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Winter Is Coming - Ch. 1 - The End of the Cold War and the Fall of the USSR 
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 Winter Is Coming - Ch. 1 - The End of the Cold War and the Fall of the USSR
Winter Is Coming
Ch. 1 - The End of the Cold War and the Fall of the USSR

Please use this thread for discussing the above chapter.



Wed Oct 17, 2018 10:42 pm
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Post Re: Winter Is Coming - Ch. 1 - The End of the Cold War and the Fall of the USSR
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In the middle of the summer in 1989, I gave a long interview to a magazine that practically personified Western decadence in the Soviet imagination: Playboy. But it wasn’t just the publisher of my interview that raised eyebrows in the Soviet Union. Despite the increasing atmosphere of glasnost, openness, between America and the USSR, and the slow loosening of political repression under Mikhail Gorbachev’s perestroika, my outspoken criticism of Soviet society and my praise for America and Americans in particular were something of a scandal. The fall of the Berlin Wall on November 9 was still five months away and largely unimagined. A month after that, Gorbachev and President George H. W. Bush would declare that the USSR and the United States were no longer enemies. But even in this rapidly changing environment my comments sounded close to treason to some in the Kremlin.

PLAYBOY: You sound like an American. Americans always want to be winners.
KASPAROV: This is a very human quality. It proves that Americans are very close to true human nature.

For Soviet authorities steeped in the myth of the moral superiority of Communism and the Soviet man, comments like these were quite serious. In today’s world it may seem quaint, or else catastrophically oppressive, but socialist ideology and perceptions of morality were very much part of the Cold War arsenal. When the Soviet sports authorities attacked me for wanting to retain my chess winnings, they condemned not only my disobedience, but my lack of socialist solidarity. For me to say that my neighbors in Baku should see my keeping the Mercedes I won in Germany as normal, healthy thinking was radical and subversive.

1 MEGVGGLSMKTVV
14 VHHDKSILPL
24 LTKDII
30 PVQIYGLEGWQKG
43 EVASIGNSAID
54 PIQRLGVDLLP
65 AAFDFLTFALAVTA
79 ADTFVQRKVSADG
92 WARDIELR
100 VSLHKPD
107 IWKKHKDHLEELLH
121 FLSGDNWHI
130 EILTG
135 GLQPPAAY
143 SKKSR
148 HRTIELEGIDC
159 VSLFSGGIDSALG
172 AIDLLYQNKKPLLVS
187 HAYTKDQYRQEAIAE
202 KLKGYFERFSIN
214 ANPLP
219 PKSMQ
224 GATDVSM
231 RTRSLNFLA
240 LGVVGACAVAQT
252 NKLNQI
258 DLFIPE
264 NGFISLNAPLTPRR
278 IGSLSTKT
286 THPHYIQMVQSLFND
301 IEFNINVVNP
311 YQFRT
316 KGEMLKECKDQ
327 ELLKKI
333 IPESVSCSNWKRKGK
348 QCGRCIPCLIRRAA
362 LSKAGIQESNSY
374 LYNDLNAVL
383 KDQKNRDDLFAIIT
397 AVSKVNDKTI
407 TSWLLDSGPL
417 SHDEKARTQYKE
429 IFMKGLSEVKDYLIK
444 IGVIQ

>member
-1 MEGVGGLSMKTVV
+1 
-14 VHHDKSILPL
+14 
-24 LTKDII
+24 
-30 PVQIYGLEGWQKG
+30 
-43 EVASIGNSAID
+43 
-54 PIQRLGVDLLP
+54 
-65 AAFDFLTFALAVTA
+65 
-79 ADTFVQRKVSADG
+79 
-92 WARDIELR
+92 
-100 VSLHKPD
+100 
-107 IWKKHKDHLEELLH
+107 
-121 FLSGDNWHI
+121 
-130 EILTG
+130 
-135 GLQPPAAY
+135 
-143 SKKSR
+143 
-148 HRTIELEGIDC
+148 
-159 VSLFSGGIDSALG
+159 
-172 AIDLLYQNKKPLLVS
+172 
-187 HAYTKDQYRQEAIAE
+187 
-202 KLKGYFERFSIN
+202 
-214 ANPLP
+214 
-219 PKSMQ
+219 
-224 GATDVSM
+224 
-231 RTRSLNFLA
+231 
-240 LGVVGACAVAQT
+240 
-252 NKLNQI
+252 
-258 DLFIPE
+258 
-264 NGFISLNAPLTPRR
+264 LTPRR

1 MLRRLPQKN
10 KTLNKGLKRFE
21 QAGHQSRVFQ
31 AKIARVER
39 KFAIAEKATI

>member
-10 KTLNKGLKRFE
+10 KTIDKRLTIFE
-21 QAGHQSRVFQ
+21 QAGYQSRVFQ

Soon after Reagan declared the USSR an Evil Empire and right after they left Afghanistan in defeat, Gorbachev and G.H.W. Bush declare we're no longer enemies. Looking at that relationship now, it's amazing how quickly complicated foreign policy can flip-flop back and forth again in short periods of time.



Wed Dec 12, 2018 8:51 pm
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Post Re: Winter Is Coming - Ch. 1 - The End of the Cold War and the Fall of the USSR
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In 1987, Gorbachev said he wanted to build Alexander Dubček’s “socialism with a human face,” to which I responded that Frankenstein’s monster also had a human face. Communism goes against human nature and can only be sustained by totalitarian repression. Without outside assistance, or massive amounts of natural resources like oil, repression leads to economic stagnation. Then there is the moral and spiritual stagnation of a society were individual success and excellence are all but forbidden.


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In Anatomy of Fascism, Robert Paxton includes in his concise definition “the belief that one’s group is a victim, a sentiment that justifies any action, without legal or moral limits, against its enemies, both internal and external.” The myth of Russian humiliation at Western, especially American, hands fits the victimhood model perfectly. The false narrative that Russia is surrounded by enemies who are intent on holding it back fills Putin’s need for fuel for his increasingly fascist propaganda. For similar reasons, Putin’s regime is as obsessed with Soviet suffering and victory in World War II as the Soviet Union ever was. Along with the victimhood claim (in this case, legitimate), the WWII fixation fits the Kremlin’s desire to call all of its enemies fascists, despite all evidence to the contrary. Their bizarre logic goes, “We defeated fascists in WWII, and so everyone who opposes us is fascist.”

Summaries of some ideas held by Russian leaders...



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Robert Tulip
Wed Dec 12, 2018 9:02 pm
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Post Re: Winter Is Coming - Ch. 1 - The End of the Cold War and the Fall of the USSR
LanDroid wrote: